Engineering Retirees Society (ERS)
Life after Boeing? Just ask former Profs and Techs
Getting ready to retire from The Boeing Company? A rocket scientist who worked on satellite boosters, a tech who worked in Reliability,
Maintainability and Testability and an engineer
who worked interior configuration would like
to meet you. They are among the officers of the
Engineering Retirees Society (ERS).
ERS members meet quarterly at the SPEEA
Tukwila hall to re-connect with fellow retirees and
spouses and hear from guest speakers on topics
ranging from caring for someone with Alzheimer’s
to tips for travel by train or cruise ship.
In addition, members and their spouses are
invited to quarterly investment group meetings,
organized by ERS President Dave Watt, who has
a special interest in this group.
An ERS member for about 20 years, his first exposure to ERS came when he was still a member.
He stopped by the SPEEA hall for something and
noticed the investment group meeting. “That was
most interesting to me when I joined,” he said.
For Jim Gillan, the transition to ERS was easy. As
a SPEEA member, he was active with the SPEEA
and Northwest Legislative and Public Affairs
(L&PA) committees. Joining ERS, which affiliates
with a national non-profit focused on lobbying
retiree issues, was a match made in heaven for him.
“I’m doing what I love,” said the former Tech
in Reliability, Maintainability and Testability
(RMT) group in Customer Aviation Services,
who now serves as ERS treasurer and continues
to attend the L&PA meetings.
A former ERS president recruited Dwight Rousu
(rocket scientist) to join ERS when he retired. The
two met through L&PA committee meetings at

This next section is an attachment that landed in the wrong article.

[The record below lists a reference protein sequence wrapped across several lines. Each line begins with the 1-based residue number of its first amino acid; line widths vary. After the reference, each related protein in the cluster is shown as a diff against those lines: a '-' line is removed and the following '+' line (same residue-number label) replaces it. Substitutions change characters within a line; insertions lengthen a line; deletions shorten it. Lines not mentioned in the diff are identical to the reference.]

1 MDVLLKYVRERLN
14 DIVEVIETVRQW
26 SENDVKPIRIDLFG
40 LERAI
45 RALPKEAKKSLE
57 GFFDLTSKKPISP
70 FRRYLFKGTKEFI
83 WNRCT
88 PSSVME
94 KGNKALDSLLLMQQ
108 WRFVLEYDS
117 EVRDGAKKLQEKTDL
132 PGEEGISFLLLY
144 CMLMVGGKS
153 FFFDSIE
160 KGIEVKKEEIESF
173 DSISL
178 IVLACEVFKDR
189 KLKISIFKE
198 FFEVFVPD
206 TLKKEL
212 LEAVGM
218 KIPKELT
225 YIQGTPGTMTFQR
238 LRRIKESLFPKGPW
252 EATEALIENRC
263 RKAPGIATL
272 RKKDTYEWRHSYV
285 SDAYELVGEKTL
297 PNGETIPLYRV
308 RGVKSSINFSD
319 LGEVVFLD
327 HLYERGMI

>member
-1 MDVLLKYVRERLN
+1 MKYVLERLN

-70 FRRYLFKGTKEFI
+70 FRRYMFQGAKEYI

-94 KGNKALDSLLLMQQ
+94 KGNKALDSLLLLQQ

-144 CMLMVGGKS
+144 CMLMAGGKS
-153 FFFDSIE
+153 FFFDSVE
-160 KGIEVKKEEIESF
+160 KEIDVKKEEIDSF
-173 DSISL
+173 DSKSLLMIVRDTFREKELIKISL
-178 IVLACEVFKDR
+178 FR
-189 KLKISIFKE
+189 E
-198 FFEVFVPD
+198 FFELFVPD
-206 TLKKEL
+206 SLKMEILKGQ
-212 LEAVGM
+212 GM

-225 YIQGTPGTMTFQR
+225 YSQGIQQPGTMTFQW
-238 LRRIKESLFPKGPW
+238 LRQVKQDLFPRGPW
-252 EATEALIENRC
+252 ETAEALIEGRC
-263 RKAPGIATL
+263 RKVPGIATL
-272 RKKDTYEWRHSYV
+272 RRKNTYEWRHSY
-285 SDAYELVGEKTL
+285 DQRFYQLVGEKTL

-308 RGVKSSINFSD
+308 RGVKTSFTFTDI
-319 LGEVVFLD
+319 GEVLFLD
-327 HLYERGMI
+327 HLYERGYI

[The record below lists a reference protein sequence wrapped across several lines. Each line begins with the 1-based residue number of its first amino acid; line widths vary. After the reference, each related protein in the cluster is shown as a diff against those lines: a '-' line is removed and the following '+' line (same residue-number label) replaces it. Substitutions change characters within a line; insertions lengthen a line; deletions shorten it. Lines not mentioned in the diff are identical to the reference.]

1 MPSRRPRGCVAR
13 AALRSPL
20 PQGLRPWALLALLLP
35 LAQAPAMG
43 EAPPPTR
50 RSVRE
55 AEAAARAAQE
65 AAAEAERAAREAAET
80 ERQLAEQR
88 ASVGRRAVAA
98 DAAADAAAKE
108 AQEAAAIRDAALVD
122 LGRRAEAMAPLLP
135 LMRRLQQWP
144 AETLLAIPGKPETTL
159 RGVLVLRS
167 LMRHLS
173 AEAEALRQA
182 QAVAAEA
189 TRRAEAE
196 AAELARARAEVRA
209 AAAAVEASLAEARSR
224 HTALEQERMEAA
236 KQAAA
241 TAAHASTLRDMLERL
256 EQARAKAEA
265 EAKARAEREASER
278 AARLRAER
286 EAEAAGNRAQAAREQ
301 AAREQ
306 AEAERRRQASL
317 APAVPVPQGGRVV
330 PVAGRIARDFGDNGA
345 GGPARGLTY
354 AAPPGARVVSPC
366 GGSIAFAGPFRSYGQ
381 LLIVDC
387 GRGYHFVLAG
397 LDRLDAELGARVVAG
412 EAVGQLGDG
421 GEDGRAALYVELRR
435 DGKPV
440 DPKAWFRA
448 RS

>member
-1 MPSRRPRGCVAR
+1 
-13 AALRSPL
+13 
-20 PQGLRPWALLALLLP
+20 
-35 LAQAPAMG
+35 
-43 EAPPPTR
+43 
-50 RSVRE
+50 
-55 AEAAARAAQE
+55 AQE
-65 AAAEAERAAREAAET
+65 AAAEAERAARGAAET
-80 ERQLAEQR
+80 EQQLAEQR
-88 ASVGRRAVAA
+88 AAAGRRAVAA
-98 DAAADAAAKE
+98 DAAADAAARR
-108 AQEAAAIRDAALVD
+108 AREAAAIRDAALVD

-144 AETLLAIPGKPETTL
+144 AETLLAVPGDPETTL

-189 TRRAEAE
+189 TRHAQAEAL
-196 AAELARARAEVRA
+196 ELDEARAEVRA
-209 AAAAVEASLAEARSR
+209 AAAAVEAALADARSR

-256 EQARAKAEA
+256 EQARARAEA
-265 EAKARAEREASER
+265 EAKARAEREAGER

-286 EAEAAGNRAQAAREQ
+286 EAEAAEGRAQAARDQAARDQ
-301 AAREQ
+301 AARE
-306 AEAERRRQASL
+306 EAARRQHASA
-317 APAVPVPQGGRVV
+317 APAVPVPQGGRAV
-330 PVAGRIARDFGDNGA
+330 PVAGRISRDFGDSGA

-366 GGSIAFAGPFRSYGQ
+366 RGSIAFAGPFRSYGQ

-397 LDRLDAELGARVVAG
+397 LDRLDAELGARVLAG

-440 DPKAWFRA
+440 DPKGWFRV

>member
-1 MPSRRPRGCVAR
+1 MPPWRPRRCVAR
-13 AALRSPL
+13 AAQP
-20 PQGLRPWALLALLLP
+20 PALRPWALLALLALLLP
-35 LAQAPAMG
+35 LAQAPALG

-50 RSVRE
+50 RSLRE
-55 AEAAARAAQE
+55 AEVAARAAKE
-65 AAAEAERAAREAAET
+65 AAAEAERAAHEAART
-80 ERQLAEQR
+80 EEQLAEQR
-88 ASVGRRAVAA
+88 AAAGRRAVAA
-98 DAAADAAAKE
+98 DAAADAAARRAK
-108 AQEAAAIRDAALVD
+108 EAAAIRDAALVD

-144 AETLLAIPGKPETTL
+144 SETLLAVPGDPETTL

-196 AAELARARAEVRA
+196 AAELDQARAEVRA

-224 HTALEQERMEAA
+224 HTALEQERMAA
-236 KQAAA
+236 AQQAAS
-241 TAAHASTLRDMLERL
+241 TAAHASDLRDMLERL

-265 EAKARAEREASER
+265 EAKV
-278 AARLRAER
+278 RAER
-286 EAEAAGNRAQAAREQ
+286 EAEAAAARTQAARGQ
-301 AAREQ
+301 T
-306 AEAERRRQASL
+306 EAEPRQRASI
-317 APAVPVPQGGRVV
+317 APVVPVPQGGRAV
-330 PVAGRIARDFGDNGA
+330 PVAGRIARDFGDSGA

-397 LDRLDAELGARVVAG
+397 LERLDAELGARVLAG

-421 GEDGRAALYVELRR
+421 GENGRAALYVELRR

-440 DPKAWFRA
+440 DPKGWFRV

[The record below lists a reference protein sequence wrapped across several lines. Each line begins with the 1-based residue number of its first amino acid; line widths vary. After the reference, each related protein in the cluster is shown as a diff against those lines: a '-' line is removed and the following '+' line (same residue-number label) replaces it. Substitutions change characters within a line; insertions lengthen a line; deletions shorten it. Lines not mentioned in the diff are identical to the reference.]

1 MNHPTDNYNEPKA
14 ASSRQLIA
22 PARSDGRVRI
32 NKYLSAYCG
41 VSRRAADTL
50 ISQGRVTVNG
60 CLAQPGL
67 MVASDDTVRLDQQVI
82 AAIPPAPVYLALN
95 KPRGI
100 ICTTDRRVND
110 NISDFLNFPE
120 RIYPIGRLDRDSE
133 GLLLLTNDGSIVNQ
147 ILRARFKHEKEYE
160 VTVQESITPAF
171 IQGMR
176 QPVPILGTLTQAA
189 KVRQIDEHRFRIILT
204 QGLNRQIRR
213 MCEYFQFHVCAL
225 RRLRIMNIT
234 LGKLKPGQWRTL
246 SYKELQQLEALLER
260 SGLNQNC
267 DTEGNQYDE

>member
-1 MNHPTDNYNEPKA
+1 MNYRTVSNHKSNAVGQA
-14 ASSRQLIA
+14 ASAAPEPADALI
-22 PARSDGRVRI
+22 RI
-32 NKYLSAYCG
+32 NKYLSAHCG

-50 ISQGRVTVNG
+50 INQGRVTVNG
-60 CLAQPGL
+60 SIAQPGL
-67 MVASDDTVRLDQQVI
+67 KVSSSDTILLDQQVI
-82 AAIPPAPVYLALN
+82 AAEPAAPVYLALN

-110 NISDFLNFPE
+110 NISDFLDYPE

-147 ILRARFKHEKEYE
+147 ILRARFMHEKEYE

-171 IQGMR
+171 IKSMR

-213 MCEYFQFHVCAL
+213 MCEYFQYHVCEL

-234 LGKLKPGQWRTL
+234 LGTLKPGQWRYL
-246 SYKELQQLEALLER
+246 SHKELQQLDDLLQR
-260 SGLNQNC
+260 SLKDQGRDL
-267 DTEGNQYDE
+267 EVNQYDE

SPEEA. Since joining ERS, Rousu participated
in lawmaker meetings in Washington, D.C., as a
representative of ERS with the National Retiree
Legislative Network (NRLN).
“Associating with NRLN helps us more effectively talk to congressional representatives by
having experts studying issues, having a lobbyist in Washington, D.C., having a system of
action alerts when a bill is before Congress and
organizing meeting dates in Washington, D.C.,
when we can visit our legislators on the hill along
with retirees from states and districts all over the
nation,” Rousu said.
“It’s important to us,” added Watt, who has also
gone to Washington, D.C., to represent ERS at
NRLN events. “Since our main focus is on protecting benefits, our only way to have influence
is through the legislative network.”
Advocacy through affiliation and members
Some ERS leaders are shown here including the Steering Board and committee officers. They meet quarterly prior to the general member meetings to discuss ERS governance, finances,
recruitment and reports from the committees.
SPEEA members are key to Boeing’s success
By Bill Dugovich
SPEEA Communications Director
From the early years designing and building aircraft in the Boeing Red Barn, through the technological leaps made through
generations of new aircraft; engineers, technical
workers, pilots and other aerospace professionals
are the foundation of The Boeing Company’s
Edward Curtis Wells is one of many noted
engineers whose work brought success. Hired
in 1931, Wells is credited with redesigning
aircraft wings. During his 40 years at Boeing,
Wells was instrumental in the creation of the
B- 17 Flying Fortress, B-29 Superfortress, B-47
Stratojet, B-52 Stratofortress, 707 and the evolu-
tion of the commercial product
line. The joint SPEEA/Boeing
Ed Wells Partnership is named
While Wells’ career took him
into management before the
first meeting of SPEEA in 1944,
representation and membership in our union is part of the
careers of many who rose to the
highest levels of management.
SPEEA member T.A. Wilson
served on our Executive Board
in 1950. Moving into management in 1951, his resignation
letter to the board read: “I'm
sure that in enacting the will of the membership,
the executive committee shall
give consideration to the will of
the nonmembers, for they know
not what they do.” Wilson was
named Boeing President in
1968 and the following year
added Chief Executive Officer
to his title.
Other executives who started
their Boeing careers as dues-paying SPEEA members include
Walter Gillette, Phillip Condit
and Alan Mulally. Current
Boeing President and CEO
Dennis Muilenburg was
SPEEA-represented for the first
years of his Boeing career.
T.A. Wilson, past member, 1980
continued on page 11